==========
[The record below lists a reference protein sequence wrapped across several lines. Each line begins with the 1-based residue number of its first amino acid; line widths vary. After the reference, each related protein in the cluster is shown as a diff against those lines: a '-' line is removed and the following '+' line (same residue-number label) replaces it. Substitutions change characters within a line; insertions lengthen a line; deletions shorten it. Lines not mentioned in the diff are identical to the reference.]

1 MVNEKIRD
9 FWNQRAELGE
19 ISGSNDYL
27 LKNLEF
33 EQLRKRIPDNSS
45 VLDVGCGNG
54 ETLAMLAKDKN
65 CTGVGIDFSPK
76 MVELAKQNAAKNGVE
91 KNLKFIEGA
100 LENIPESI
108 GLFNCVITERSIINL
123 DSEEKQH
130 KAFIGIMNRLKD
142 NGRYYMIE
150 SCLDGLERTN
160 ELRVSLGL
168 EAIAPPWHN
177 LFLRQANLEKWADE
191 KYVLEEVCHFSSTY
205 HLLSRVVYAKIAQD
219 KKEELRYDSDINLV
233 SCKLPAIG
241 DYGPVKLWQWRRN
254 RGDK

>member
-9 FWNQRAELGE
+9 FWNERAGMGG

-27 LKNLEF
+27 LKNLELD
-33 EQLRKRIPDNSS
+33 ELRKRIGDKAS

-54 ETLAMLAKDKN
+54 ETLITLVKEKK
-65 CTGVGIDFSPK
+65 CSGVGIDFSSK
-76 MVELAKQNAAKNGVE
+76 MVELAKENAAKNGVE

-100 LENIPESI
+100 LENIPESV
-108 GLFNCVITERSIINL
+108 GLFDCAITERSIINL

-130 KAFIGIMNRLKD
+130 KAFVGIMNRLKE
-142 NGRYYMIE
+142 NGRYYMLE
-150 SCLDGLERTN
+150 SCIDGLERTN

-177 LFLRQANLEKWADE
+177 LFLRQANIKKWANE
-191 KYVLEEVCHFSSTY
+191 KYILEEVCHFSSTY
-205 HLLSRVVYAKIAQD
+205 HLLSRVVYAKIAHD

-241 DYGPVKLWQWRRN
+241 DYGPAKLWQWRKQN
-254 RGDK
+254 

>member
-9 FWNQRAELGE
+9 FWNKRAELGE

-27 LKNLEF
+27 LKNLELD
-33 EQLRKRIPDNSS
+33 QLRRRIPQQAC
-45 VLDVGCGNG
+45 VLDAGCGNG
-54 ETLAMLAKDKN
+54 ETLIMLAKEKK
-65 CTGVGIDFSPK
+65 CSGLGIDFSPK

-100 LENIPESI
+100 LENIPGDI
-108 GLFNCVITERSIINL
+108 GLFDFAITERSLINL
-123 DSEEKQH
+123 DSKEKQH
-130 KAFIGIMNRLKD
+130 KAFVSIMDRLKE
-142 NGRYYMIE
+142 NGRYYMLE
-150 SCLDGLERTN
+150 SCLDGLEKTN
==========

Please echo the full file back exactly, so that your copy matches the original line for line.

[The record below lists a reference protein sequence wrapped across several lines. Each line begins with the 1-based residue number of its first amino acid; line widths vary. After the reference, each related protein in the cluster is shown as a diff against those lines: a '-' line is removed and the following '+' line (same residue-number label) replaces it. Substitutions change characters within a line; insertions lengthen a line; deletions shorten it. Lines not mentioned in the diff are identical to the reference.]

1 MVNEKIRD
9 FWNQRAELGE
19 ISGSNDYL
27 LKNLEF
33 EQLRKRIPDNSS
45 VLDVGCGNG
54 ETLAMLAKDKN
65 CTGVGIDFSPK
76 MVELAKQNAAKNGVE
91 KNLKFIEGA
100 LENIPESI
108 GLFNCVITERSIINL
123 DSEEKQH
130 KAFIGIMNRLKD
142 NGRYYMIE
150 SCLDGLERTN
160 ELRVSLGL
168 EAIAPPWHN
177 LFLRQANLEKWADE
191 KYVLEEVCHFSSTY
205 HLLSRVVYAKIAQD
219 KKEELRYDSDINLV
233 SCKLPAIG
241 DYGPVKLWQWRRN
254 RGDK

>member
-9 FWNQRAELGE
+9 FWNERAGMGG

-27 LKNLEF
+27 LKNLELD
-33 EQLRKRIPDNSS
+33 ELRKRIGDKAS

-54 ETLAMLAKDKN
+54 ETLITLVKEKK
-65 CTGVGIDFSPK
+65 CSGVGIDFSSK
-76 MVELAKQNAAKNGVE
+76 MVELAKENAAKNGVE

-100 LENIPESI
+100 LENIPESV
-108 GLFNCVITERSIINL
+108 GLFDCAITERSIINL

-130 KAFIGIMNRLKD
+130 KAFVGIMNRLKE
-142 NGRYYMIE
+142 NGRYYMLE
-150 SCLDGLERTN
+150 SCIDGLERTN

-177 LFLRQANLEKWADE
+177 LFLRQANIKKWANE
-191 KYVLEEVCHFSSTY
+191 KYILEEVCHFSSTY
-205 HLLSRVVYAKIAQD
+205 HLLSRVVYAKIAHD

-241 DYGPVKLWQWRRN
+241 DYGPAKLWQWRKQN
-254 RGDK
+254 

>member
-9 FWNQRAELGE
+9 FWNKRAELGE

-27 LKNLEF
+27 LKNLELD
-33 EQLRKRIPDNSS
+33 QLRRRIPQQAC
-45 VLDVGCGNG
+45 VLDAGCGNG
-54 ETLAMLAKDKN
+54 ETLIMLAKEKK
-65 CTGVGIDFSPK
+65 CSGLGIDFSPK

-100 LENIPESI
+100 LENIPGDI
-108 GLFNCVITERSIINL
+108 GLFDFAITERSLINL
-123 DSEEKQH
+123 DSKEKQH
-130 KAFIGIMNRLKD
+130 KAFVSIMDRLKE
-142 NGRYYMIE
+142 NGRYYMLE
-150 SCLDGLERTN
+150 SCLDGLEKTN